As far as the eye could see there were no other vehicles, neither were there many people on the road. The heat arose from the tar, playing little tricks on the eyes. The once lush paddy fields lay fallow, and occasionally a solitary cow sat ruminating under a tree. We were up in the north. As we rumbled along the dusty road the excitement of actually being there was palpable. Many in Sri Lanka then didn’t have the opportunity we had to visit the north. A little detour, after a sweltering day out on the field to a cool sanctuary of a church seemed justifiable. Except for two of us, others in our group were devout Catholics. But all of us were full of glee like kids out on their first school trip for the first glimpse of this most hallowed place of worship.
This Church had played its own role during the the long drawn out Sri Lankan civil war, but today there was only one man who sought refuge.
The Madhu shrine traces its origins to the invasion of the Dutch in 1670, which led 20 Catholic families to flee from Mantai, along with the statue of Mary in that church to a safer locale in Madhu. During that time around 700 Catholics from Jaffna peninsula too migrated to Wanni forests. These two communities met in Madhu, and built this new Shrine to install the statue, that is most revered to this day.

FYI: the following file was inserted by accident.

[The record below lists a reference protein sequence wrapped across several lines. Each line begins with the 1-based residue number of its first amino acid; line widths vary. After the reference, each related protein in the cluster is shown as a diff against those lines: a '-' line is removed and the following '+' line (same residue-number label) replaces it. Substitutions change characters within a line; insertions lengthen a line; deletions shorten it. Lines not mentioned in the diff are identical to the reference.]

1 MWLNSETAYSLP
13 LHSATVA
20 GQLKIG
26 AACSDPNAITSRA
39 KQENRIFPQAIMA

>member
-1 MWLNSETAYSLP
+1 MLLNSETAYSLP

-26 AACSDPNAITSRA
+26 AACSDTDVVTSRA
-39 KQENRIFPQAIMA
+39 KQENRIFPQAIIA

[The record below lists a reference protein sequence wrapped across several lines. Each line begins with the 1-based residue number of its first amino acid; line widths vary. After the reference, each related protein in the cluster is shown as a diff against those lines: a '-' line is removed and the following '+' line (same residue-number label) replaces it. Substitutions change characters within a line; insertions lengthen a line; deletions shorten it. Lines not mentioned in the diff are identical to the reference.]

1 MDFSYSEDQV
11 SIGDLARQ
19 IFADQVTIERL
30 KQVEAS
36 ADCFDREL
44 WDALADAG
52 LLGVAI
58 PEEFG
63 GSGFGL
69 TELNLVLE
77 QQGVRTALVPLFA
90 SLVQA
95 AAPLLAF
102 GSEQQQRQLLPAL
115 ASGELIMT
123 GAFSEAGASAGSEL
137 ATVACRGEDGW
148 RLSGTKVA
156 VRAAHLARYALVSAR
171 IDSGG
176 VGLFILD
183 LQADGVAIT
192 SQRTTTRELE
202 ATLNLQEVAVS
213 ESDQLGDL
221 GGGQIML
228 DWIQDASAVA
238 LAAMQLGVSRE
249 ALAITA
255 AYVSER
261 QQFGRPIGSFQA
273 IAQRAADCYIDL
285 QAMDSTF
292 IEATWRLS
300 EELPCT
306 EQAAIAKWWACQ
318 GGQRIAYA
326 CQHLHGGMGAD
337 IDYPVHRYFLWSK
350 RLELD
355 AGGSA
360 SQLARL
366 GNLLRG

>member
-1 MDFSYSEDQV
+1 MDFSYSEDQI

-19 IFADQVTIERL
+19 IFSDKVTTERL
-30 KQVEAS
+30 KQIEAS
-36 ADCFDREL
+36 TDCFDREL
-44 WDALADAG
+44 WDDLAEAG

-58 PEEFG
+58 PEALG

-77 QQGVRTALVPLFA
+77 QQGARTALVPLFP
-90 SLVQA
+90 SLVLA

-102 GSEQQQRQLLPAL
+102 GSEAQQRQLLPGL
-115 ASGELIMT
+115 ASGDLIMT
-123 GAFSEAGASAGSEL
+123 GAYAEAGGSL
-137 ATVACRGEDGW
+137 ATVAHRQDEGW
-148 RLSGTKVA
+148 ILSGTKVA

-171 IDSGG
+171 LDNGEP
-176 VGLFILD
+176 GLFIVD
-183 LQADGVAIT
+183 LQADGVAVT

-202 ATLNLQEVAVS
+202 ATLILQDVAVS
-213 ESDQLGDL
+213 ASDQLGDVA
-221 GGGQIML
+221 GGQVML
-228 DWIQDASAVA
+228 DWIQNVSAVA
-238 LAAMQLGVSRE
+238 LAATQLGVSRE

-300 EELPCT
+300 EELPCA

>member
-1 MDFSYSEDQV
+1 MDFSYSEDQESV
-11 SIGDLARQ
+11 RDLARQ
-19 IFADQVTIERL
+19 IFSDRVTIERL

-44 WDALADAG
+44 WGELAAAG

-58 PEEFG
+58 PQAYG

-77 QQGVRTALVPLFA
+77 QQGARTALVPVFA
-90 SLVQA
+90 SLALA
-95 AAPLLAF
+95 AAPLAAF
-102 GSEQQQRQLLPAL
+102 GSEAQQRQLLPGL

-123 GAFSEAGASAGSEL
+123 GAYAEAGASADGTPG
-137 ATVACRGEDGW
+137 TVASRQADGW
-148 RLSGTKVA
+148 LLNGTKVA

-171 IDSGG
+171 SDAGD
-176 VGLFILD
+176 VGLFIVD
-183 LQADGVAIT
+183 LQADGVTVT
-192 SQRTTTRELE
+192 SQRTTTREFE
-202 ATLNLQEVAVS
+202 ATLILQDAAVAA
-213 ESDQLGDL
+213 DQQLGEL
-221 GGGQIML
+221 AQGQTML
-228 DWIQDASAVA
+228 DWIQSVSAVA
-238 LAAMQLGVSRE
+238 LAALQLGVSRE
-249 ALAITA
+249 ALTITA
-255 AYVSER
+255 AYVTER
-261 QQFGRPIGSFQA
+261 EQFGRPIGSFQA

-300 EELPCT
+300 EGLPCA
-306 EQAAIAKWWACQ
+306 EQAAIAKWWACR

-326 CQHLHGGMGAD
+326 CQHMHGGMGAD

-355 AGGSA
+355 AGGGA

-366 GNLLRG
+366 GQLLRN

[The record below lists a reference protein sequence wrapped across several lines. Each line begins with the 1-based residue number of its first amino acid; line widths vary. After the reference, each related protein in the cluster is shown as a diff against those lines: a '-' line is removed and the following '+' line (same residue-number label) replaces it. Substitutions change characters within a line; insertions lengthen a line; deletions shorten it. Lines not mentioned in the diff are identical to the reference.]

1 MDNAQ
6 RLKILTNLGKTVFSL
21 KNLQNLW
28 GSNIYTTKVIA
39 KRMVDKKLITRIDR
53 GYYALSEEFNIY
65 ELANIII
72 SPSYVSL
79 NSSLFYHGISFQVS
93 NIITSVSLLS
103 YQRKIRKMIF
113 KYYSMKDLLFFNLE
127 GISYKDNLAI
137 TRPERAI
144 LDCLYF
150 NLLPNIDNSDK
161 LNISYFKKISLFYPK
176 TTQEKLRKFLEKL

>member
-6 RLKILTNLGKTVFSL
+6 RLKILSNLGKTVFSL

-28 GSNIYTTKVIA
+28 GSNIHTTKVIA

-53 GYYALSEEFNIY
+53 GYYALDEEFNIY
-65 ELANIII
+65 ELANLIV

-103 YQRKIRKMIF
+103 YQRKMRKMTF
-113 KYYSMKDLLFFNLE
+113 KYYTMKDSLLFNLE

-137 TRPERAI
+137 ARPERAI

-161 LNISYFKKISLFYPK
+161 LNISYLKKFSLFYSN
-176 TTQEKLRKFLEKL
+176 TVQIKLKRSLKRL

As the afternoon cooled we wandered around admiring the beauty of the church, but were careful not to disturb the lone man praying earnestly.
Past the nuns to the left is a marble plaque commemorating the Consecration in 1944. Papal recognition came with the historic solemn coronation of the Statue of Our Lady of Madhu in 1924, when it was officially crowned by the Papal Legate, who came in the name of Pope Pius XI.
The history of the church says “in preparation for the consecration ceremony by Bishop J. A. Guyomar, the old wooden structure and the whole sanctuary was replaced with Blue and White Marble. In spite of travel restrictions and difficulties finding conveyance during World War II, more than 30,000 people came to the jungle shrine of Our Lady of Madhu for the Consecration in 1944.”
The shrine is a place for pilgrimage, miraculous healings and worship.
Evening shadows had lengthened by the time we left. Candles flickerd, the young soldiers outside were busy photographing their comrades with mobile phones.
Reference: A Look at Madhu Church from its Inception to date: http://madhuchurch.org/